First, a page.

The entirety of human history is based on myths, legends, and supernatural machinations for unexplainable things. Video games are no different. Just spend 5 minutes on the internet on gaming sites, and you’ll find a handful of urban legends and myths about games that are being hotly debated, even to this day.
Now, with the internet of things, it’s pretty easy to debunk some of these, but at one point in gaming history, these were legitimately believed. Sadly, none of these are true, including the whole secret code to make Lara Croft naked in the first Tomb Raider.
Blowing on your Nintendo cartridges made them work.
Every kid from the 80’s and 90’s knew that if your game wasn’t working, you just needed to pull it out, blow on it, and shove it back in. Then it’d work, right? The thinking was, that we were blowing out all the dirt and dust so that everything could connect properly. Sorry to say, fellow gamers, this didn’t work.
In most cases, when a game didn’t load or kept glitching, it’s because the pins weren’t connected properly. When you pulled the cartridge out, to reinsert it, you were just giving the pins a chance to properly line up.
Truthfully, your wet and cheeto-scented breath was actually harmful to the game, blowing more crap into the cartridge and causing corrosion.
There was a code to make Lara Croft naked in Tomb Raider.
When this game was released in 1996 on PlayStation 1, it was a phenomenal hit. Plus, while she might have been unnaturally pointy in the sexy places, Lara Croft was a still a drop-dead fox. Considering the audience for the game was teen boys, it’s no surprise that rumours began that there was a secret code that would make this sexy sprite naked.
The urban legend spread via word of mouth and chat forums, and every Tomb Raider player was looking for the code. Sorry guys, this code never, ever existed. The original developers have said as much, that they never programmed such a thing, nor have any hackers surfaced to say they’ve done it either.
Mew was hiding under a van in Pokemon Red Blue.
Back in the day, I had Pokemon Red for GameBoy, and I remember how insanely popular this game was. Selling millions of copies and really launching the franchise, the whole goal was to catch all 150 Pokemon, as well as the mysterious 151st – Mew. One of the most popular urban legends about this game was that you could catch Mew, by pushing an oddly-placed tuck. That rumour is complete BS.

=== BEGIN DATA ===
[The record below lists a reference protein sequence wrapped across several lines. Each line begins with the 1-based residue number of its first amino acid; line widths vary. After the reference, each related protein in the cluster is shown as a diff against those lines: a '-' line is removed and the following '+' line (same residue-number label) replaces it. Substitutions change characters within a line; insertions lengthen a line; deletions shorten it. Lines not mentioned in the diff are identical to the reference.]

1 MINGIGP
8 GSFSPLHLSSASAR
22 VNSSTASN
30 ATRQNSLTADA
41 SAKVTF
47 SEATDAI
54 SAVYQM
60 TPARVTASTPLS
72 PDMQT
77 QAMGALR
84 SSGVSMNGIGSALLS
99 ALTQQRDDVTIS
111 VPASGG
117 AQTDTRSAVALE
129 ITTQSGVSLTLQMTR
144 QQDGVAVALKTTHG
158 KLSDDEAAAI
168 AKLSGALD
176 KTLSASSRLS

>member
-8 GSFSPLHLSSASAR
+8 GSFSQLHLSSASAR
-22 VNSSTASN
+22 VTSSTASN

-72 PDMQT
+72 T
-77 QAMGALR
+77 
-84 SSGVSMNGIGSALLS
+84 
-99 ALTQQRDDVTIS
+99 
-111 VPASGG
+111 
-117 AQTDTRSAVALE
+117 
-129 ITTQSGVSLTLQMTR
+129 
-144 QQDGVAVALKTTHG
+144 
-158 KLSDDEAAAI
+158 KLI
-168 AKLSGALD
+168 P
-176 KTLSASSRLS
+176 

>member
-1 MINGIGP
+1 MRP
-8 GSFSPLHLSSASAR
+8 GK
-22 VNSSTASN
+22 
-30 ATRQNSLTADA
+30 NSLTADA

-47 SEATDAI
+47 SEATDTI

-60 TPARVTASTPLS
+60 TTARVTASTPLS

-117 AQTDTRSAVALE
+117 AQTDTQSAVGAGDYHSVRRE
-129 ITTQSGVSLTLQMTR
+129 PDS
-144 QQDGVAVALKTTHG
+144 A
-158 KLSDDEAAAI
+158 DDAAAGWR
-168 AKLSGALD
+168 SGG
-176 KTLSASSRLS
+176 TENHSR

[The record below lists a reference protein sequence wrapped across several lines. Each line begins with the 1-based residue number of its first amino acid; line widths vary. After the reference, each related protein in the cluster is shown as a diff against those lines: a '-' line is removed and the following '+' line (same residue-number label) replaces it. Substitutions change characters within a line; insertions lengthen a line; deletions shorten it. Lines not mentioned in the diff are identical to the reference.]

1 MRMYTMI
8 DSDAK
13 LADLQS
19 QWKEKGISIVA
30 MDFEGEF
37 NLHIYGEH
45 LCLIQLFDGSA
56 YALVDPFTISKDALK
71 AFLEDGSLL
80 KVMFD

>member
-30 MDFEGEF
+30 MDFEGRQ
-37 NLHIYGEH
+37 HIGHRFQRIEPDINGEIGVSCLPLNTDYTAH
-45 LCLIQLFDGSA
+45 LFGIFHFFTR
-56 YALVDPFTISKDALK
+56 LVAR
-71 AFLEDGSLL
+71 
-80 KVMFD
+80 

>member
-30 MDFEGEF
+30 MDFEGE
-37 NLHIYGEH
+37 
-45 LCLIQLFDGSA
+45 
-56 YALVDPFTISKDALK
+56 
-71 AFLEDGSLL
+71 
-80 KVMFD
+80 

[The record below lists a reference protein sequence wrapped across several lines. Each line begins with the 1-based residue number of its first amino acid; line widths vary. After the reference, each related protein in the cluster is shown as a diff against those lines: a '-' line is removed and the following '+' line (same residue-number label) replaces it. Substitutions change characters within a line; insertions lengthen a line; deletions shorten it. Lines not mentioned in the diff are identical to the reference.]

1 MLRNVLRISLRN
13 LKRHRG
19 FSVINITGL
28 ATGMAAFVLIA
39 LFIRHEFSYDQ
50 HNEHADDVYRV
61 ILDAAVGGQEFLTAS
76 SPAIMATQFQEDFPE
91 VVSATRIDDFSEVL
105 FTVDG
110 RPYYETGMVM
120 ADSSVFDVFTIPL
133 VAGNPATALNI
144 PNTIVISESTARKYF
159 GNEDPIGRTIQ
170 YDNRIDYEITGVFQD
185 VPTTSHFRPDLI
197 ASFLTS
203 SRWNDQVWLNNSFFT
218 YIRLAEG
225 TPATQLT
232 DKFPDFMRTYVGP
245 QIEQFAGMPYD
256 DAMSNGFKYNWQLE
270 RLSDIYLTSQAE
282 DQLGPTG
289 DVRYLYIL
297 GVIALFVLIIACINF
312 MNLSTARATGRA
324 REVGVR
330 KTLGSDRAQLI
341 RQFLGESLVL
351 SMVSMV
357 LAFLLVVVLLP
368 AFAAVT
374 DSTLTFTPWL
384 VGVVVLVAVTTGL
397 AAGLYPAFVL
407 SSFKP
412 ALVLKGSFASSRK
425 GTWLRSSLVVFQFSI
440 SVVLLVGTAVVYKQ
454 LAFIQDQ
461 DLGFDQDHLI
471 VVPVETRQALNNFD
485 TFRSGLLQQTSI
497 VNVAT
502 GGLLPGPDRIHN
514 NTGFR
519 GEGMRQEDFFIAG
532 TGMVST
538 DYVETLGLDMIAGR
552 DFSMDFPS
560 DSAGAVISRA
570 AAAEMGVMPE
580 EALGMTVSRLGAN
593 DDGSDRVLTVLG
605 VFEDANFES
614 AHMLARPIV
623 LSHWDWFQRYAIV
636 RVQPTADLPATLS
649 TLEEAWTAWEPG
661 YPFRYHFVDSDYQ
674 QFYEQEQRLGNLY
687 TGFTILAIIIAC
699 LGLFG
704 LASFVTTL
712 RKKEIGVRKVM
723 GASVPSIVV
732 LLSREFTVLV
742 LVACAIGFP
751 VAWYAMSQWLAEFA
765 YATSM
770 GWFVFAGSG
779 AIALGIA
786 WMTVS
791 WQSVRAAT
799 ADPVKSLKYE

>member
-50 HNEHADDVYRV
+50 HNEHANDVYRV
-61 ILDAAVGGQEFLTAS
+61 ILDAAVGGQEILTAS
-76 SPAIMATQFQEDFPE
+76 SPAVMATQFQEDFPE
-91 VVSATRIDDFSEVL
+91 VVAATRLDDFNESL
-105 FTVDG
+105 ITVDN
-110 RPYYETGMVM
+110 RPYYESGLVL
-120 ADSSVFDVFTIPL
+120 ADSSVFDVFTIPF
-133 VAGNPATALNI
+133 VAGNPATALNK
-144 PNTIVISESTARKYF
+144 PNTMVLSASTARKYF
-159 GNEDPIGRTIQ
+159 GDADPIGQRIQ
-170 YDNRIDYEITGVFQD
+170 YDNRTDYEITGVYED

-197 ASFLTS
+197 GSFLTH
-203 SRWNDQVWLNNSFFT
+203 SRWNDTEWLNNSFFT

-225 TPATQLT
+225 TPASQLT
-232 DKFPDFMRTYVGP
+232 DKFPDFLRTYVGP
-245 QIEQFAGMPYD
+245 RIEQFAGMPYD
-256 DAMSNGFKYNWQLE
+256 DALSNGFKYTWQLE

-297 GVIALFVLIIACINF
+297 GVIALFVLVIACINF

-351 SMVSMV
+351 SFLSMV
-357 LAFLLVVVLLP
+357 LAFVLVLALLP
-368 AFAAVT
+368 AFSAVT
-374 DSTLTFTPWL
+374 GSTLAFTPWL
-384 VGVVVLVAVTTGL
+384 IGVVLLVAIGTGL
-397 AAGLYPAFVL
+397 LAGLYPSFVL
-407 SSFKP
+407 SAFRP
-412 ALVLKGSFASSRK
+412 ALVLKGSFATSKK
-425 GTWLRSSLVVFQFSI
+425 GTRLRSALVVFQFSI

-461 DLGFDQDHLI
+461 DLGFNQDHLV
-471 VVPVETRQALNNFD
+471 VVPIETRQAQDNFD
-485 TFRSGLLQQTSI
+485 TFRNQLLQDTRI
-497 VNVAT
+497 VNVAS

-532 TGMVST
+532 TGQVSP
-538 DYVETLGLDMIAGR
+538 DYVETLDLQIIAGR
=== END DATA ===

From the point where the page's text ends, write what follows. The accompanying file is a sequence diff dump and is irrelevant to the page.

There is no legitimate way to get Mew in Red/Blue (there are glitches and exploitable hacks that let you sneakily catch one), but nothing officially sanctioned.
Grand Theft Auto: San Andreas may contain a Bigfoot.
Considering the popularity of the GTA games, it makes sense that there’d be a shit-ton of urban legends. One of the most famous of these legends concerns a secret Bigfoot/Sasquatch that you can track down in the woodsy parts of the game.
Despite the fact that the developer has denied this several times, the rumours are still out there. What doesn’t help is that you can find videos and images online (such as this one), but they’re developed by modders and not actually from the original games.
Still though, the legend persists.
The secret cow level in the original Diablo.
Not long after this game debuted, rumours began about how it was possible to reach a secret level filled with just cattle. All you had to do was click on a lonely cow in the town of Tristram, a certain number of times, then you can hack and slash your way through some Grade A beef.
This became a popular myth that spread widely through the community of gamers. While it wasn’t true, there was no cow level in the game, the developers did add such levels to the sequels. Just for fun.
The Lavender Town music in Pokemon Red Blue caused suicides.
While the Pokemon franchise has a lot of creepy urban legends, this is the scariest one of them all. There are claims that the music in Lavender Town is so depressing that it caused several young children in Japan to commit suicide. You can listen to the song HERE! and decide for yourself.
Given that this in-game town is effectively a cemetery for deceased Pokemon, the idea of death is out there. But is is true? No. There’s no proof that anyone who’s played this level, subsequently took their life. It’s just a tall tale.
Polybius was a secret, government controlled arcade game that had dangerous side effects.
The legend of this game is to enduring, that it actually featured in an episode of The Simpsons, giving it creedence. According to the legends, anyone who played this mysterious game (only in the Portland, OR area), suffered from insomnia, stress, night terrors and amnesia. Then, Men In Black would come download data from the game, and/or visit your house.
Except, there’s no actual evidence of any of this. There’s no proof that the game existed in the first place, nor any hospital records or anything of that nature. It’s just an urban legend
Street Fighter II had a secret character called Sheng Long.